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In most of the HTML apps I can get away with:

<script>
    // my code
</script>

(in fact, even Stackoverflow.com uses the above notation).

But technical, the more correct way is:

<script type='text/javascript'>
    // my code
</script>

So, does it really make a difference which one I use, and why?

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marked as duplicate by Holger Just, Vucko, jonrsharpe, DanFromGermany, Rafael Winterhalter Apr 30 at 7:15

This question has been asked before and already has an answer. If those answers do not fully address your question, please ask a new question.

3 Answers 3

up vote 4 down vote accepted

The type-attribute in script-tags is optional, if you're using HTML5.

The type attribute gives the language of the script or format of the data. If the attribute is present, its value must be a valid MIME type. The charset parameter must not be specified. The default, which is used if the attribute is absent, is "text/javascript".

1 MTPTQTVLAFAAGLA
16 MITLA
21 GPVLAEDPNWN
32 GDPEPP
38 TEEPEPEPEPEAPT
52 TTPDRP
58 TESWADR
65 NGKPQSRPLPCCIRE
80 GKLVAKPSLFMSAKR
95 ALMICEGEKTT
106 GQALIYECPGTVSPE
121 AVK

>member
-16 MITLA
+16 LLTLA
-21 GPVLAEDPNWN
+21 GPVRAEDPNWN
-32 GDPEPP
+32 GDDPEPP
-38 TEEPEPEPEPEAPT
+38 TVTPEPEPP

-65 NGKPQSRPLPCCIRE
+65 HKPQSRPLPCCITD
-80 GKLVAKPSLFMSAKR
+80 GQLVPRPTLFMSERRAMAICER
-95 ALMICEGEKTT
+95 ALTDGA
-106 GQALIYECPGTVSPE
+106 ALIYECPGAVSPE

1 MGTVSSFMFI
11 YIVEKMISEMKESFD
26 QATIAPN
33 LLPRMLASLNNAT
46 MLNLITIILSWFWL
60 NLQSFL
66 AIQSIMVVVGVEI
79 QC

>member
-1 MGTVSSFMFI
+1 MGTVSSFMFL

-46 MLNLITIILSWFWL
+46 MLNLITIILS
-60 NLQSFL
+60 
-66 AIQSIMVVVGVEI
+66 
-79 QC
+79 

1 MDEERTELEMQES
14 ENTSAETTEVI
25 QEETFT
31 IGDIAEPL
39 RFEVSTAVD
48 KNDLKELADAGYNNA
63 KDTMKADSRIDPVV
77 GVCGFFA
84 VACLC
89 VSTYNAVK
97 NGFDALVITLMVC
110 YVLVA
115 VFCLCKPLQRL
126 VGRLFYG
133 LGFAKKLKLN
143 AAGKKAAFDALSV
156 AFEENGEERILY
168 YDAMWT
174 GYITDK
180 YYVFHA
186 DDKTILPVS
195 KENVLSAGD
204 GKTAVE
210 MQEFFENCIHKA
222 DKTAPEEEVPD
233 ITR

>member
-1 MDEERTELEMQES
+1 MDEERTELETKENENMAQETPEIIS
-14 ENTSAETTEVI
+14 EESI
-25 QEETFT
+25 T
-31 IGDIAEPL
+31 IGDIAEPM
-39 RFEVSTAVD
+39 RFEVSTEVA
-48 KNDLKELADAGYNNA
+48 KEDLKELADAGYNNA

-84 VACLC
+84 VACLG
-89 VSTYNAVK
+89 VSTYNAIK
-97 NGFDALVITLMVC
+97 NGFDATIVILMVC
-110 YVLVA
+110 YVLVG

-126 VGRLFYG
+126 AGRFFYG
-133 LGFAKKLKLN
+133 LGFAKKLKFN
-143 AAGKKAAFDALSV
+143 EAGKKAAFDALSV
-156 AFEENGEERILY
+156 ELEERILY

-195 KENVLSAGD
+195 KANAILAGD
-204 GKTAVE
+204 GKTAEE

Source: The World Wide Web Consortium.

Conclusion: If you're working with HTML5, it's not wrong to declare the type, but it's not necessary, if you're using javascript. In other Versions of HTML it's still mandatory.

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3  
+1 for linking w3c instead of w3schools, htmldoctor or any other unofficial source –  DanFromGermany Apr 30 at 7:16

The type attribute is optional and defaults to text/javascript. So no, you don't need it, and it's not "more correct" to include it. (This applies to HTML5).

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In HTML5 there's no need to include a type attribute for and tags.

http://html5doctor.com/avoiding-common-html5-mistakes/#type-attr

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